Luckily, Pierce has programs in place that have proven to ease the financial burden for its single parents on campus. The CalWorks/GAIN office helps low-income students pay for their textbooks, school supplies, and almost anything else they need for their classes.

Single mother Teri says, “GAIN is a godsend and the Board of Governors’ fee waiver has been really helpful.” Pierce also has a campus day care center, complete with classrooms and a playground, for the children of Pierce students. According to the Child Development Center, of the 105 students who bring their children to the center, 43 are single parents. Those numbers “are definitely on the rise from last year,” says enrollment specialist Patty Rivas, proving just how valuable the center has become for single parents at Pierce.

A June graduate of Pierce, Valerie found the PACE program to be a huge help in getting through college as quickly as possible. Once her education is complete she hopes to become a special education teacher. Valerie also credits her family and friends as a source of constant support. “If it wasn’t for them I never would have made it this far,” she says.

And what could Pierce do to help its single parent students even more? Sheri would like to see priority enrollment for single parents. “Giving single parents priority enrollment would help them schedule their classes so they coincide with those of their school-aged children. Then maybe they could be home when their kids get home from school and cut down on the number of latch-key kids,” she says. With four kids of her own Sheri adds, “The hardest part of being a single parent student for me is just keeping up with my kids.”


For Teri, the hardest part of being a single parent student has nothing to do with money problems, work, or being in a constant time crunch. Her main goal is to remain positive about school so that her boys will know the value of higher education. “I don’t want them to look back, see how hard college was for me and decide they don’t want to go,” she says. And while she receives no financial support from her ex-husband or her family, Teri remains optimistic. “It could always be worse.”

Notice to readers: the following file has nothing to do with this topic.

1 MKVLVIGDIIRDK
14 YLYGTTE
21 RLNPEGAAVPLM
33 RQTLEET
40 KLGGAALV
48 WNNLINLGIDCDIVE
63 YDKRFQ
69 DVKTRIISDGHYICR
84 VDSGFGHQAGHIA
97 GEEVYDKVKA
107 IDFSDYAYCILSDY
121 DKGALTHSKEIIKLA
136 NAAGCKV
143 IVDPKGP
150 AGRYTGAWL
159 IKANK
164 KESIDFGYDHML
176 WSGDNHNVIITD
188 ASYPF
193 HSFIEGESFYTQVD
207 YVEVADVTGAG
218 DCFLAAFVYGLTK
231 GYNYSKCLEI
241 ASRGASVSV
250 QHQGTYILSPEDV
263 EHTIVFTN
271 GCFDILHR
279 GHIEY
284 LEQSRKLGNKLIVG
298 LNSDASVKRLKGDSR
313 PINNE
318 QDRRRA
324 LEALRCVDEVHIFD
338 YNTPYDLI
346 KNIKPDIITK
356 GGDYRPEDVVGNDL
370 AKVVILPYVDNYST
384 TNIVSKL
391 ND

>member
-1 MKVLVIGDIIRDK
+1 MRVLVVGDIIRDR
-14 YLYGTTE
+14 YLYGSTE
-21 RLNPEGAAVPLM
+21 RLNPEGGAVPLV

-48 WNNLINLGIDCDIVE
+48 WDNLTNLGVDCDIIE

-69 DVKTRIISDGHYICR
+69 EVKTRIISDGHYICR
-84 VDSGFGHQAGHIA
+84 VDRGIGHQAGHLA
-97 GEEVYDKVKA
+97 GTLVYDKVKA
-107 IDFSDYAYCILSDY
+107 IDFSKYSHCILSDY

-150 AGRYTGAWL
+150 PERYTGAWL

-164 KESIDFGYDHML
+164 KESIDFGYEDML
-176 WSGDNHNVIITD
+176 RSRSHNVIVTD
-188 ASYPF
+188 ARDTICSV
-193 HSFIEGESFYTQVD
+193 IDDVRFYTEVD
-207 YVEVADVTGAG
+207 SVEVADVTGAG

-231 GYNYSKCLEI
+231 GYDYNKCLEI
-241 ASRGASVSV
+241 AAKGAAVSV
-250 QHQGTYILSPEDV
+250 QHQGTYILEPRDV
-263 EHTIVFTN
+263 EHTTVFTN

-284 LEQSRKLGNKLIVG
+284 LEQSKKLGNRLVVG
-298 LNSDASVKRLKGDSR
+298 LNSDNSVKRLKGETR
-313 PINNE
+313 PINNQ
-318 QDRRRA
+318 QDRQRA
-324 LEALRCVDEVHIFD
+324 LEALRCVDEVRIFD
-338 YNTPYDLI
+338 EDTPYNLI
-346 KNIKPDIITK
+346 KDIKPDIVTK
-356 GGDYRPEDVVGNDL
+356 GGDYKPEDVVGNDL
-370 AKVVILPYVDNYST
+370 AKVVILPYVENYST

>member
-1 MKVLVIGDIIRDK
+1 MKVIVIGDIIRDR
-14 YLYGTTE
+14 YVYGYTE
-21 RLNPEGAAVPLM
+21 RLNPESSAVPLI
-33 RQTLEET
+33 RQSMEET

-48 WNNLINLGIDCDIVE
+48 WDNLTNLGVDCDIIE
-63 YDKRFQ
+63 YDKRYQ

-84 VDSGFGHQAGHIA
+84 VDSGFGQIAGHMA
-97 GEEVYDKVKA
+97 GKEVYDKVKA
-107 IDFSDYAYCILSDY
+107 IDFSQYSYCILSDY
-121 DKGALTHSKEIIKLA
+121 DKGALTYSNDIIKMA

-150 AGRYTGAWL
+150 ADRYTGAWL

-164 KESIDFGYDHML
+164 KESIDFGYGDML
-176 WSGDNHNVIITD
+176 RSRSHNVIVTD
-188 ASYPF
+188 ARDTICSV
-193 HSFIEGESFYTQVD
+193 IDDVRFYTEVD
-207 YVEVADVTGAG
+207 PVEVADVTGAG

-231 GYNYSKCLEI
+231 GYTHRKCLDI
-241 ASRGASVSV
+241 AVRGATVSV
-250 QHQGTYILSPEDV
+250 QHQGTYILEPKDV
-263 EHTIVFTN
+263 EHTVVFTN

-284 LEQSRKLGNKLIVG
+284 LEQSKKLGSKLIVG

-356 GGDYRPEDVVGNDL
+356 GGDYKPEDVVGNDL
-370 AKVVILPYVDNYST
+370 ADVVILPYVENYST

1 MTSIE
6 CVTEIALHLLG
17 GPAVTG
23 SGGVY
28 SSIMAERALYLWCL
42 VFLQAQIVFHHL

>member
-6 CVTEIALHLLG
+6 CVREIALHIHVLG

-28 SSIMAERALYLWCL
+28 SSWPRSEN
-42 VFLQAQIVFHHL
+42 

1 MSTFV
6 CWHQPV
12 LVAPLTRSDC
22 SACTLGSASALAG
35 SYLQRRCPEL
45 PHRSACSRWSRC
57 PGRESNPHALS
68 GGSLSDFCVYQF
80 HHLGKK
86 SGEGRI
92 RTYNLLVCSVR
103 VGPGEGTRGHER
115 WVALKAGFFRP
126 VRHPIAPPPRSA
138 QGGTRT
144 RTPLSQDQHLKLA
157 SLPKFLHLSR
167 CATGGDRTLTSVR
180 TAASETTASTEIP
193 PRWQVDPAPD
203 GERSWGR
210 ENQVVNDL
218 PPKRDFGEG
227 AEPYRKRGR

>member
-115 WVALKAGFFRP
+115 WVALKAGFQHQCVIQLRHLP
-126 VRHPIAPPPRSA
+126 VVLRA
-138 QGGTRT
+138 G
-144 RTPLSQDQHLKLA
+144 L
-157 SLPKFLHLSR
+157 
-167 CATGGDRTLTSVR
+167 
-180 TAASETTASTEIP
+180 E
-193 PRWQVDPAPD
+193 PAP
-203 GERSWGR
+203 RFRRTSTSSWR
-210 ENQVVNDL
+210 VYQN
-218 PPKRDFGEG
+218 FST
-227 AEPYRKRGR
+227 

Valerie says the best parts of her day are waking up with her son Jayden and putting him to bed at night. “We sit together and read a story and it’s just me and him,” she says.

As for the time Valerie spends at school, Jayden explains that his mommy isn’t finished learning yet and she has to go to school just like him. Valerie adds “When I leave for class Jayden tells me to be good in school, listen to the teacher and have fun. He gets it.”

Single parents who decide to pursue a higher education have a daunting task as they juggle the needs of their family with the pressures of college.

And while finances, time and lack of a decent night’s sleep may sometime seem like too much to handle, one thing seems clear: The single parents who attend classes at Pierce College are going to great lengths to secure a better future for their children.

When asked how she deals with the pressures of her current situation, Teri’s answer is as simple as it is true.

“You have to trust yourself. You have to be strong to make good choices for your kids.”


Single Parents Network

W.I.F.E. Women’s Institute for Financial Education

Single Parent Center

Single Spouse

Garay instructs Jayden to collect his bowl of chicken soup after eating in the living room. (Adrian Sanchez-Gonzalez)

Garay shares an intimate moment with her son in the kitchen of her apartment in Canoga Park, November 2007. (Adrian Sanchez-Gonzalez)

Jayden, 4, draws while Garay, background, talks to him from her computer desk in her apartment. (Adrian Sanchez-Gonzalez)